The DSP and USL have proposed reserving 500 free parking spots for patrons of all school district events. They have also noted that the downtown location is on major bus transportation routes for student, parent, and patron use, while Joe Albi Stadium in west Spokane does not have easy public transportation routing.

    traffic assessment commissioned by SPS before the 2018 bond and advisory vote concluded that city street infrastructure would be adequate for handling traffic related to events at the Spokane Arena, the new “Podium” sports complex, and a downtown stadium. The study noted that traffic control flaggers may be necessary if all three facilities held simultaneous events.

How does the public transportation commute time differ between the two sites?

More people from across the City of Spokane can reach the downtown site more quickly than the Joe Albi site, according to data provided by Spokane Transit Authority. The maps below (provided by STA) illustrate this difference.

Figure 1 shows how long it would take a commuter to arrive at the current Joe Albi Stadium site from various points across the city at 6 p.m. on a weekday. Numbers are approximate.

  • 9,000 people could reach the site in 30 minutes or less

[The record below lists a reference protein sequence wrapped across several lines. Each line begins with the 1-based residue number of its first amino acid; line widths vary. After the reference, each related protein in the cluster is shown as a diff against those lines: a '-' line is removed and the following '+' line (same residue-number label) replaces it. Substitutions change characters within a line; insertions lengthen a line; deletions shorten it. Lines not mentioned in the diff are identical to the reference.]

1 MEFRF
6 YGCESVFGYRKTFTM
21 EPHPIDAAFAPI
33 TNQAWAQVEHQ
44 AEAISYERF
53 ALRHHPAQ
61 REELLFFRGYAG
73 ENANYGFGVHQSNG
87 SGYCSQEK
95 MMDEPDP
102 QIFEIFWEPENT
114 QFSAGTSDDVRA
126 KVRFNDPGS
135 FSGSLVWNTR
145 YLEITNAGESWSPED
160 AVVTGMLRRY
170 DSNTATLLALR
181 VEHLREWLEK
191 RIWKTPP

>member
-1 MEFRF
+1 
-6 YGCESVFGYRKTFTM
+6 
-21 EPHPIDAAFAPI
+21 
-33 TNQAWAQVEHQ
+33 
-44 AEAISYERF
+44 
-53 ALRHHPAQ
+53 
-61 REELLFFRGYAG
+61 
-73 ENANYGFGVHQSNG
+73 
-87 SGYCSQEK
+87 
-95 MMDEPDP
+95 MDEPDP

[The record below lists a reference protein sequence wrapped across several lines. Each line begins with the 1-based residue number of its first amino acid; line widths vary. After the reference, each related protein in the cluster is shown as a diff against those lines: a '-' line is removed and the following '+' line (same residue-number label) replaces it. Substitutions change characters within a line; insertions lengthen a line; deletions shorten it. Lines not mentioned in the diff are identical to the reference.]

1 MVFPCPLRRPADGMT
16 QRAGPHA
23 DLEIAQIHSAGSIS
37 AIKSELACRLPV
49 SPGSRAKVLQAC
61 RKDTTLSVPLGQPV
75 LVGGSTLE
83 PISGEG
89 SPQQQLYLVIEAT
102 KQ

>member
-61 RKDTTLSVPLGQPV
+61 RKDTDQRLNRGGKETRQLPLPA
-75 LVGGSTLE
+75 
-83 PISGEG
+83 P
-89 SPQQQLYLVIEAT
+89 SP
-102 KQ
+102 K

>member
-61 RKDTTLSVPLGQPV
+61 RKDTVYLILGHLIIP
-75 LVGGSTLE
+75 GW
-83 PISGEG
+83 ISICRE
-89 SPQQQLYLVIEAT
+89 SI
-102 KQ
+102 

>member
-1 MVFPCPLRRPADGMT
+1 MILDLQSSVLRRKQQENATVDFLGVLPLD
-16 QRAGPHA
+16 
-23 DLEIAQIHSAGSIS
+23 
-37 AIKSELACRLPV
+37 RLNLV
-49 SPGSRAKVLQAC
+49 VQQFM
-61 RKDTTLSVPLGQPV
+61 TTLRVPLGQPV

• 29,000 people could reach the site in approximately 45 minutes 
  • 79,000 people could reach the site in approximately 60 minutes 
  • 198,000 people could reach the site in approximately 90 minutes 

Figure 2 shows how long it would take a commuter to arrive at the proposed downtown site from various points across the city at 6 p.m. on a weekday. Numbers are approximate.

  • 32,000 people could reach the site in 30 minutes or less
  • 108,000 people could reach the site in approximately 45 minutes
  • 195,000 people could reach the site in approximately 60 minutes
  • 281,000 people could reach the site in approximately 90 minutes

Figure 1

Figure 2

One-way Commute Times from Sample Schools

  • All commute times are approximated for a Wednesday at 6 p.m., based on the transit system as it exists today. If you would like to know specific commute times to each site from your area, visit spokanetransit.com and enter your start and arrival locations to access Google trip planner.

    When is the board likely to make a decision?

    ThoughtExchange results will be presented at the April 14 board meeting, and there will be a board discussion at the April 21 meeting. Register to attend a board meeting.

    How can I give my input on this?

    While our ThoughtExchange community conversation is now closed, community members can still share their thoughts with the SPS School Board via email: Schoolboard@spokaneschools.org.

downtown stadium?